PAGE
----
While many families are spending more time at home these days, it’s a great time to double-check that your home is fully protected from carbon monoxide. Because this dangerous gas is odorless and tasteless, carbon monoxide can go undetected until poisoning symptoms are already severe. Check for these potential sources of carbon monoxide to ensure your family’s safety:
Attached garages are one common source of carbon monoxide poisoning. Carbon monoxide can get trapped anytime a gas-powered machine runs without proper ventilation. This means a garage containing many gasoline power sources is dangerous.
When you idle a car or start up a lawnmower inside the garage, it’s essential to allow enough airflow. If possible, avoid doing these things inside the garage. If you do choose to run a gasoline-burning stove or engine in the garage, make sure all windows and doors are open. Also, limit your amount of time inside the garage as much as you can.
While any type of garage is a potential risk area for carbon monoxide, attached garages are especially dangerous. If carbon monoxide is trapped inside an attached garage, the gas can leak into occupied areas of your home. To minimize this risk, allow airflow in the garage after any use of a gasoline-burning vehicle or tool.
Gas Stovetops and Ovens
If your kitchen appliances are gas-powered, they produce carbon monoxide. While it’s typically a safe amount, there are a few things that can increase the danger.
You’ll want to be very careful if you have a badly ventilated kitchen. In many homes, the carbon monoxide released from the oven dissipates quickly because of good airflow. However, if you don’t have many windows, doors, or vents, this dangerous gas can stick around longer than is healthy.
You also are increasing your risk if you spend most of your day in the kitchen. Many people have desks and work areas near the kitchen. Others choose to spend much of their free time at the kitchen counter. While this is convenient for having easy access to snacks, you need to make sure you’re safe.
To improve your kitchen’s safety, install a range hood or fan above your gas stovetop or oven. This keeps the air flowing smoothly and safely, even if you don’t have many windows or vents in the room.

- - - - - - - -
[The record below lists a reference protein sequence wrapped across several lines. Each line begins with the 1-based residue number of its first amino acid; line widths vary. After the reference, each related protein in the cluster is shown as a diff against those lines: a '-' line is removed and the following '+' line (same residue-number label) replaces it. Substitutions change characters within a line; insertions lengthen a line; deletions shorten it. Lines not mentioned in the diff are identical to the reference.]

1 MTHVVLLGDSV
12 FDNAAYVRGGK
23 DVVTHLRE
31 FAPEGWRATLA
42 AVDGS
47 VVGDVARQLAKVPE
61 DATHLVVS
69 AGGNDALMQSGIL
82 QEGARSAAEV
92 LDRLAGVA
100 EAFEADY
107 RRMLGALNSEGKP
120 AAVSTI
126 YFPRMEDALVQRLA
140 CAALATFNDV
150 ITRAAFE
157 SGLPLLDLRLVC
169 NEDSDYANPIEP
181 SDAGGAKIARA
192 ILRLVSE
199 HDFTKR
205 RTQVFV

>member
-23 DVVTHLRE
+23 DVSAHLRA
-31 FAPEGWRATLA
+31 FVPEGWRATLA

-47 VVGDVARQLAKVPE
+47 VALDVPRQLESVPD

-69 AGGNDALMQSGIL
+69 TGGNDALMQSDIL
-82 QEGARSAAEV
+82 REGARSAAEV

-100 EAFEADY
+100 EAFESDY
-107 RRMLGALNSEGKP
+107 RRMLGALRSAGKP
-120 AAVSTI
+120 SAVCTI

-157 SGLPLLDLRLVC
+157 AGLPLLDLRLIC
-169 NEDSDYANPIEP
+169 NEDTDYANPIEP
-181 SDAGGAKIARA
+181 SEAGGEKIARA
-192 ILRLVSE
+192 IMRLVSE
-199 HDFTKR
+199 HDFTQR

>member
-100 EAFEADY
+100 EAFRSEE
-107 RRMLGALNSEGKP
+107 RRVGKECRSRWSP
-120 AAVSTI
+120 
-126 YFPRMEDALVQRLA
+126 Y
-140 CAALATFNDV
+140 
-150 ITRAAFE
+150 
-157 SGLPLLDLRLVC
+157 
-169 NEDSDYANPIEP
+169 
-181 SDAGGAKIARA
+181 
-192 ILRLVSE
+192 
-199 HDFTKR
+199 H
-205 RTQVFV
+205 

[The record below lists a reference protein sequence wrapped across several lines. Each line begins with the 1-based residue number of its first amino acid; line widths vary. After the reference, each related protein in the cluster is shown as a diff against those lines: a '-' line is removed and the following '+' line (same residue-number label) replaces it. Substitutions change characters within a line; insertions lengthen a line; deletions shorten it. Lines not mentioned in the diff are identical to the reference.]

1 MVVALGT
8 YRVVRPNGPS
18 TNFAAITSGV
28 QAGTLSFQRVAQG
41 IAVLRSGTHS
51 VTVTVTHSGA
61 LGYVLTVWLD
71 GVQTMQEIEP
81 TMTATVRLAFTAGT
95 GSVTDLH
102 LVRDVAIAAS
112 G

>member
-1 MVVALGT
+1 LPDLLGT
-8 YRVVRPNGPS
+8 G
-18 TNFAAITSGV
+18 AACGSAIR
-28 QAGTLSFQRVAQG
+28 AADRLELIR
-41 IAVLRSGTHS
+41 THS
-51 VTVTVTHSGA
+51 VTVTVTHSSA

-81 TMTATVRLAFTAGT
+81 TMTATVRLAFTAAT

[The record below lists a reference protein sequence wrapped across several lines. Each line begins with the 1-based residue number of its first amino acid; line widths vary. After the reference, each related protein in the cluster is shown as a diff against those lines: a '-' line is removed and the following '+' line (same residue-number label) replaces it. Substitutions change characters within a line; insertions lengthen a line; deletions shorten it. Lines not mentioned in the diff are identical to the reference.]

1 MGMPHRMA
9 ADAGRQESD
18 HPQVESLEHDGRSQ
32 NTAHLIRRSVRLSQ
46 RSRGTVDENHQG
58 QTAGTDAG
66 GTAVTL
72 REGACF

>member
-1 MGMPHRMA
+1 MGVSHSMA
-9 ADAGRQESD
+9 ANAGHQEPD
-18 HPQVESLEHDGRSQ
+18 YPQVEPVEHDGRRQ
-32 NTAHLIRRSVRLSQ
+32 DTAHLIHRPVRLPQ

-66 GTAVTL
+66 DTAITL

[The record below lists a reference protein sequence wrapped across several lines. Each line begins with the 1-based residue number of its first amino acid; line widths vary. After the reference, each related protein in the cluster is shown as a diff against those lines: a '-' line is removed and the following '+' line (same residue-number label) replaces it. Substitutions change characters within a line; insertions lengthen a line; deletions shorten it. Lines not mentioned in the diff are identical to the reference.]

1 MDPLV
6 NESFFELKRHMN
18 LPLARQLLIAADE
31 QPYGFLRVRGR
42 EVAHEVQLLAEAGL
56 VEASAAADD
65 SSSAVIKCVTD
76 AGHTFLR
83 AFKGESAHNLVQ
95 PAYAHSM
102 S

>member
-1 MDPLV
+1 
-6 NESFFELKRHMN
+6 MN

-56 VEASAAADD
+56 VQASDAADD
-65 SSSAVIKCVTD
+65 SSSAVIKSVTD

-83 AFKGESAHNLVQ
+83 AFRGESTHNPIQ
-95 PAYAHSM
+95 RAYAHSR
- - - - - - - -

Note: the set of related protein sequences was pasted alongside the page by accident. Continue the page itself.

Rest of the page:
You should also keep your oven door closed after cooking. While some people like to leave the door open to heat up the room in chilly weather, this increases levels of carbon monoxide.
The awesome thing about gas water heaters is they have less of an impact on your monthly utility bills than electric water heaters. Gas is cheaper than electricity, so a gas heater gives you hot water without hurting your budget.
The only concern with gas-powered water heaters is an improperly installed heater can leak carbon monoxide into your home. If you have a recently-installed water heater, be vigilant in watching for issues. If the venting is set-up incorrectly during installation, gas can leak into your house.
Similarly, if your heater is old, you should check that the ventilation path is clear. After years of working properly, sometimes debris or junk can build up and block the ventilation path. A blocked path could redirect gases into a living area.
While finding hidden sources of carbon monoxide sounds scary, there’s no reason to worry if you’re properly prepared. Any home with gas-powered appliances should have a properly working carbon monoxide detector.
With a working detector, if there’s an issue, you’ll have plenty of notice to get out of the house. Simple steps toward prevention help you sleep easier knowing your family is safe.